c. Either keep your calls short or send a text message (SMS) instead. This advice applies especially to children, adolescents and pregnant women.

d. Whenever possible, use cell phone when the signal quality is good.

e. People having active medical implants should keep their cell phone at least 30 cm away from the implant.

The Report makes separate, specific, recommendations on base stations:

• The RF exposure limits may be lowered to 1/10th of the existing level keeping in view the data submitted . . . and trend adopted by other developed countries. [India’s current reference levels as well as those of a host of other countries and international organizations are provided in the Report]

• To provide static continuous testing / measuring centers for online monitoring of radiation level at prominent places in metro/cities and the data to be sent to the central server for information.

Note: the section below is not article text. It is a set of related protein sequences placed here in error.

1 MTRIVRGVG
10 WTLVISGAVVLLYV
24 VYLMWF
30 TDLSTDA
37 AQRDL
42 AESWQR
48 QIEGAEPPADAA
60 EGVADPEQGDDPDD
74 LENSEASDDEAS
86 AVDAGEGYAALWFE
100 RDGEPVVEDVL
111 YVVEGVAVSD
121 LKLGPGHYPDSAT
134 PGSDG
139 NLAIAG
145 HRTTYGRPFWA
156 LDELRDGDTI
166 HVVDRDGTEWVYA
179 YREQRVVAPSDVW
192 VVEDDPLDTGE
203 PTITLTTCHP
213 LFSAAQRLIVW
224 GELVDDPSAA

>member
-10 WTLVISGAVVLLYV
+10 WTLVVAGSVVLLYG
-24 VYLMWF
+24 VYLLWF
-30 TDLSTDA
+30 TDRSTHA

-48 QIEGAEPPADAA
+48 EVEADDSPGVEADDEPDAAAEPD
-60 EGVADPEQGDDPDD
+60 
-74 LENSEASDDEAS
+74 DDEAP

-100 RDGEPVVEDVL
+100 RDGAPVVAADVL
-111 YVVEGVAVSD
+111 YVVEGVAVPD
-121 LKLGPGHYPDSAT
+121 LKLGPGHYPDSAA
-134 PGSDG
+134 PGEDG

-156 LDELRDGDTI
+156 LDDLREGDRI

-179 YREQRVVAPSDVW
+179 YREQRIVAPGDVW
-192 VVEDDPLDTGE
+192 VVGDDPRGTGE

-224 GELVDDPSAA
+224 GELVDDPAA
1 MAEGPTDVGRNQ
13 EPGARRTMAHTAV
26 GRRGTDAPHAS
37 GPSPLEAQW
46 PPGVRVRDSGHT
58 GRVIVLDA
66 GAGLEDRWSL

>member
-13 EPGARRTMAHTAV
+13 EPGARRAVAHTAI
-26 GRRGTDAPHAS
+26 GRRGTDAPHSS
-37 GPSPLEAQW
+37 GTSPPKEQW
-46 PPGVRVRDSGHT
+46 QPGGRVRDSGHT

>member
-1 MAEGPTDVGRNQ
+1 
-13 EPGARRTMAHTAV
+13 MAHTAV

• Apart from self certification for compliance of radiation norms on EMF exposure as is presently being done, the mobile service providers should also measure the radiation level of certain prominent places and display it for information of the general public. They should also have mobile unit for its measurement wherever necessary.

• [Government] should create a national data base with the information of all the base stations, their emission levels and display on public domain for public information. • Impose restrictions on installation of mobile towers near high density residential areas, schools, playgrounds and hospitals.